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Looking Inward for Transformative Growth in China

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  • Rod Tyers

Abstract

Export led growth has been very effective in modernising China’s economy and establishing a large high-saving middle class. Notwithstanding political opposition from trading partners, this growth strategy has also offered the rest of the world improved terms of trade in both product and financial markets, in the form of cheaper light manufactures and cheaper credit. Yet slowing demand in export destinations has forced a transition to inward-sourced growth. This paper uses a numerical model of the Chinese economy with oligopoly behaviour to examine the available “inward” sources of transformative growth along with the policies needed to exploit them. The potential for considerable further “transformative” growth is shown to be considerable though it will require accelerated skilled labour supply growth and the politically difficult extension of industry policy reform to heavy manufacturing and services.

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Bibliographic Info

Paper provided by Centre for Applied Macroeconomic Analysis, Crawford School of Public Policy, The Australian National University in its series CAMA Working Papers with number 2013-48.

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Length: 40 pages
Date of creation: Aug 2013
Date of revision:
Handle: RePEc:een:camaaa:2013-48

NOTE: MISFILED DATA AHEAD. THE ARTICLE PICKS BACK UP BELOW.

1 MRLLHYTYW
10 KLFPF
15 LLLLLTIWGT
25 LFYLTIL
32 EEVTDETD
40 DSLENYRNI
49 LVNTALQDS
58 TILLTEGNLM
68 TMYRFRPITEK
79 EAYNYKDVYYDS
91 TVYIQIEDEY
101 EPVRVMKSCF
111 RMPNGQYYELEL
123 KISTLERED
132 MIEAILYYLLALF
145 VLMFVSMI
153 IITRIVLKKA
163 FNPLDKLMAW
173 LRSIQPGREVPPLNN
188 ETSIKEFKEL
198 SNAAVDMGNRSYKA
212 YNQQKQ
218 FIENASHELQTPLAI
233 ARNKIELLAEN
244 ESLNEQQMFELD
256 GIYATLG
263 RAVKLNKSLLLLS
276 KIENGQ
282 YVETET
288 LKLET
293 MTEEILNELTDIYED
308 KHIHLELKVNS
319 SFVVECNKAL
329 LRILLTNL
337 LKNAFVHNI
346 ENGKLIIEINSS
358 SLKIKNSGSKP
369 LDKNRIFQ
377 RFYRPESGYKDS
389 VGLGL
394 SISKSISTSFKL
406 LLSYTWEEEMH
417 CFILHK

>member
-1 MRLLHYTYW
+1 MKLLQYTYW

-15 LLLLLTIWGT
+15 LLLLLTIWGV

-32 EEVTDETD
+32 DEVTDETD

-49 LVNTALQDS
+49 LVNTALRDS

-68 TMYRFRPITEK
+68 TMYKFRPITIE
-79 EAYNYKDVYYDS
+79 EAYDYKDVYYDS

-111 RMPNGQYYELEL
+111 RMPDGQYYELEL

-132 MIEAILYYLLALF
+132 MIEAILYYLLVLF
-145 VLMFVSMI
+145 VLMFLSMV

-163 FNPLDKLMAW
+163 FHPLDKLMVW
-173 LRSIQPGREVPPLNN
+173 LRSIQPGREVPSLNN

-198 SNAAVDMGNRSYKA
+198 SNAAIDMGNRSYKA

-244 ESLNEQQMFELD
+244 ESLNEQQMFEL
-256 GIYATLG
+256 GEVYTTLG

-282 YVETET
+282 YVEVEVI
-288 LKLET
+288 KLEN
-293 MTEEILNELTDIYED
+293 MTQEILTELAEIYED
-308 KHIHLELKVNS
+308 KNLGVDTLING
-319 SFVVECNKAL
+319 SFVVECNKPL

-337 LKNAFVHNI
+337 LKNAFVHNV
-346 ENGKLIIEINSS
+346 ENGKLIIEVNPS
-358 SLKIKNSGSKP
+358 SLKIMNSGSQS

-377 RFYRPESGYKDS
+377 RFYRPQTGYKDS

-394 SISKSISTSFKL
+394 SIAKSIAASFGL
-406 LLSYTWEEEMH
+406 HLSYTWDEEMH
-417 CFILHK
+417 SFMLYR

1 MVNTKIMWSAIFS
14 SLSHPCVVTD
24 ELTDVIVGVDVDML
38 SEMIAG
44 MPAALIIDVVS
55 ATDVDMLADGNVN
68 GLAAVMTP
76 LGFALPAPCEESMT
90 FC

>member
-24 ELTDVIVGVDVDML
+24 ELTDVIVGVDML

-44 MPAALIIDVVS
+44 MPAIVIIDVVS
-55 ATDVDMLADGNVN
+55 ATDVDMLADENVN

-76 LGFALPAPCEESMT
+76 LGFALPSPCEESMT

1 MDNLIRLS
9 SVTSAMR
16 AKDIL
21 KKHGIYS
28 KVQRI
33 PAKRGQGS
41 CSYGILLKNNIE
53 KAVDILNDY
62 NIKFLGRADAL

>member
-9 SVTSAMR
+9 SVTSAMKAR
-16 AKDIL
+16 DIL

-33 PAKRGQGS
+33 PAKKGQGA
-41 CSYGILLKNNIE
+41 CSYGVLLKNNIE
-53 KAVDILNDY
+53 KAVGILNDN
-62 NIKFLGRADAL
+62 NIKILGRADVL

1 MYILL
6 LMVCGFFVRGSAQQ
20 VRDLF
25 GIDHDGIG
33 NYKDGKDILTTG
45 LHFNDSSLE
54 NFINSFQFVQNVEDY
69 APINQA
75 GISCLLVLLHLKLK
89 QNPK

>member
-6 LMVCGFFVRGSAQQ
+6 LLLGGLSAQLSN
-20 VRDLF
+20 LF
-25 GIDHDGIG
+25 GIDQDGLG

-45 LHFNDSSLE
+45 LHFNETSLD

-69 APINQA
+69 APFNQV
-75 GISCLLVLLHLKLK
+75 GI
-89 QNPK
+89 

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Keywords: China; growth; fiscal policy; oligopoly; price caps; privatisation;

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Citations

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Cited by:
  1. Rod TYERS, 2013. "China and Global Macroeconomic Interdependence," CAMA Working Papers 2013-34, Centre for Applied Macroeconomic Analysis, Crawford School of Public Policy, The Australian National University.
  2. Rod Tyers, 2013. "International Effects of China's Rise and Transition: Neoclassical and Keynesian Perspectives," CAMA Working Papers 2013-44, Centre for Applied Macroeconomic Analysis, Crawford School of Public Policy, The Australian National University.
  3. Rod Tyers, 2014. "Analysing the Short Run Effects of China’s Economic Reform Agenda," CAMA Working Papers 2014-29, Centre for Applied Macroeconomic Analysis, Crawford School of Public Policy, The Australian National University.

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